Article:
It’s not easy to lose a sister to college

Back to Article
Back to Article

It’s not easy to lose a sister to college

Hang on for a minute...we're trying to find some more stories you might like.


Email This Story






It was on a nice fall day in September, 2016. I was going to lose my sister to college.

  We were in New Brunswick. More specifically, Rutgers.

  I knew after my sister graduated high school at Eastern that she would go to college soon, but I didn’t know how fast the summer would be.

  Ever since I was born, my sister had been in my life daily, but college would end that. Yeah, I would see her during breaks and whenever she came down to visit, but not every day.

  I wouldn’t be able to hang out with her, whether it was blasting music out of the car windows or eating burritos at Pancheros. I wouldn’t be able to laugh with her. (We could easily crack each other up). And I couldn’talk about anything with her in person while she was away.

  So as my family and I were getting Jordan’s supplies for her dorm room out of the car, I promised myself I would cherish this day.

“Jordan, where’s your room?” my dad asked, carrying a heavy box of clothes and shoes.

  “3 doors down, first floor on your left.”

  And finally, with my mom carrying a box of books, we entered the dorm room.

  It was small, with two beds on opposite walls, the window in between them. There were two desks under each bed and a closet on the side of the wall. There was a refrigerator in the corner of the room. Seeing as one of the beds was already taken up by my sister’s roommate, Jordan took her pillows, comforters, and blankets and placed them on the other bed closest to the closet.

  Jordan’s roommate and her family were already in the dorm room when we entered. Our families talked to eachother for a little while until they left.

  My sister placed a Kurt Cobain poster on the wall next to her desk, symbolizing her love for the band Nirvana. She put rock band posters on the wall above her bed. We helped her put up a long, black tapestry with multicolored moons on her side wall. And when her books were stacked neatly on her desk and her bed was covered with its necessities, we headed out to eat.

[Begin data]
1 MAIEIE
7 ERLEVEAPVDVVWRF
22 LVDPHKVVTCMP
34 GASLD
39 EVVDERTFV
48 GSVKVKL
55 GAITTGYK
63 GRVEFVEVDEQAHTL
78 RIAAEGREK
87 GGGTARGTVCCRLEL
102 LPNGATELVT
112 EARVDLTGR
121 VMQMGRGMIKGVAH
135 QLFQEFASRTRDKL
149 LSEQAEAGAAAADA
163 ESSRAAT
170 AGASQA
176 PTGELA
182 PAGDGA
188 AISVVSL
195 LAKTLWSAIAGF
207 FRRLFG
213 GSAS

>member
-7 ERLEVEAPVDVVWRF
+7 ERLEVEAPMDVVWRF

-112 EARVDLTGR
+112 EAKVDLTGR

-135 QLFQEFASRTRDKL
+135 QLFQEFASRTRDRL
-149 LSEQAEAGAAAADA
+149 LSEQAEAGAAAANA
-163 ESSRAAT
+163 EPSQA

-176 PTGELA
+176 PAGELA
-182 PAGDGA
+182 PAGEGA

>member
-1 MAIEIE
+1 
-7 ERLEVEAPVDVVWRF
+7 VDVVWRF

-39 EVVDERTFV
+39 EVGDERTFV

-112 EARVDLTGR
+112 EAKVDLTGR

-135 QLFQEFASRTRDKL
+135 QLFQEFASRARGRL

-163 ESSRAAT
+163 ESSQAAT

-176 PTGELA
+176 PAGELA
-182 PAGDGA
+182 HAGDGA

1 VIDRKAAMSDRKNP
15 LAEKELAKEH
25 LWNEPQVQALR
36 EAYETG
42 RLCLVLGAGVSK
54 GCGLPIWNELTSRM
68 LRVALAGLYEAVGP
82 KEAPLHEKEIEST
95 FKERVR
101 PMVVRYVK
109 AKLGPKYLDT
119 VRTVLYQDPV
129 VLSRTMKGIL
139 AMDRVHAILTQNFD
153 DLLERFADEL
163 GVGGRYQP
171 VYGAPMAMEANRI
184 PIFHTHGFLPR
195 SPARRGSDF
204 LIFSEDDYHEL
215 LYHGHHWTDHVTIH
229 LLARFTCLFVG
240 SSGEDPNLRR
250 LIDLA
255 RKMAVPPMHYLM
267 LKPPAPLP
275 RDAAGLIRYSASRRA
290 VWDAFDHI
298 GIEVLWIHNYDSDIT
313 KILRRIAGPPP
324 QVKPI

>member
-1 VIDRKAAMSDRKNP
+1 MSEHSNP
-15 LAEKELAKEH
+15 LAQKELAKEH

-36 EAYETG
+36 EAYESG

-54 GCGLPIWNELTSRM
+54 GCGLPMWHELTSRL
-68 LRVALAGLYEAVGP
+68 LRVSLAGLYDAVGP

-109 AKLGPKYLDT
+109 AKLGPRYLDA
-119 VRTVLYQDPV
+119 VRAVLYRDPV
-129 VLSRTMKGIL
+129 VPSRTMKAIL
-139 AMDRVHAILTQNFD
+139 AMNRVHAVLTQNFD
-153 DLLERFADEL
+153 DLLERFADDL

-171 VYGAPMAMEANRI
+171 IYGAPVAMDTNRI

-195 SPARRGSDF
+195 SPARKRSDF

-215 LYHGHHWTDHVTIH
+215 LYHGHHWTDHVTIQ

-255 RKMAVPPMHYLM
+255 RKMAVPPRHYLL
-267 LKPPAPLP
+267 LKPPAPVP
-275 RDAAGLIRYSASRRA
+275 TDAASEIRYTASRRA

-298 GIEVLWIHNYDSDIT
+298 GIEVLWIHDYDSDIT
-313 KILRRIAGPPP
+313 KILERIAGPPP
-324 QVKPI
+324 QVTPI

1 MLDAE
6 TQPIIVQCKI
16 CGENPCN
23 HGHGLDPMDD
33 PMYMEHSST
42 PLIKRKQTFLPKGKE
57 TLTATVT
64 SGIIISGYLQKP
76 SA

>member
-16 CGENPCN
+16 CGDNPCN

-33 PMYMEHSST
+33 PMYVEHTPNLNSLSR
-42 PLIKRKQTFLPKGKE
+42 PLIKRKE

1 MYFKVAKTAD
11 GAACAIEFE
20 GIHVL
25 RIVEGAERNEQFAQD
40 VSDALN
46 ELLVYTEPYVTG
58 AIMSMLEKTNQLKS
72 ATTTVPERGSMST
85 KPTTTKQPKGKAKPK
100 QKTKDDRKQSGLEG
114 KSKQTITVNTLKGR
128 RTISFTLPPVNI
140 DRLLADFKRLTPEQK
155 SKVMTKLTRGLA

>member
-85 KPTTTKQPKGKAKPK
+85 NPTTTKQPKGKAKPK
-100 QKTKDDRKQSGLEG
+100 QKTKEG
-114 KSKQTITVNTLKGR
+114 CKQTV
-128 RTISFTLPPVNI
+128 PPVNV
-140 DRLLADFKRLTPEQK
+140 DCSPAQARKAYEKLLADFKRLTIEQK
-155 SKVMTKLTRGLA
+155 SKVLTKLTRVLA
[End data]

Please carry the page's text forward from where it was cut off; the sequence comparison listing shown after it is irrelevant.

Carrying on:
Both of my parents had gone to this Rutgers and knew their way around the place, most importantly the food restaurants.

  We decided on going to the best stromboli place in town, Stuff Yer Face.

  After we ordered our strombolis, my mom asked, “So, Jordan, what are you most looking forward to at college?”

  My sister thought about it for a moment. “Probably being independent and making my own choices. Also, my classes should be good too.”

  “Don’t fool around with any boys,” said my dad, slightly smiling

   Jordan responded by rolling her eyes.

  “Well,” I joined in, “I’m going to miss you a lot.”

  “Aww, that’s so sweet,” Jordan said. “I’m going to miss spending time with all of you.”

  After that, we talked about Jordan’s classes and the things she was and wanted to do at Rutgers. Soon enough, our strombolis came and we indeed stuffed our faces.

  When we finished our lunch, we decided to walk around the campus, seeing the sights my sister was going to see during her freshman year. I stayed close to her for the whole time, talking to her about anything, not wanting to stop. I knew this was going to be our last talk in person until Thanksgiving.

  At around 2, we headed back to my sister’s dorm room to say goodbye. We stopped in front of the building.

  My mom went first. “Have an amazing time here. You are going to love it. ”

  Next was my dad. “I wish I was going to college again because it was the best time of my life. I hope it’s the same for you. Be good, study hard, but make sure to give yourself the best experience. We love you.”

  Then it was my turn. I immediately went to hug her and I held on tight, choking up a little. For all thirteen years of my life, my sister was always at home, but now she was going to be here at Rutgers. I knew that my family was going to visit her sometimes, but it was hard to face the prospect of my sister staying  at college for months at a time.

  The hug was at least ten seconds long, but I didn’t care.

  When we pulled away, my sister said. “I love you Josh. I’m going to miss you so much. Have a great time in eighth grade. Text me whenever possible.”

  I nodded.

  And off went my sister to her dorm building. She looked back and we said goodbye and waved. I smiled sadly as the door closed behind her.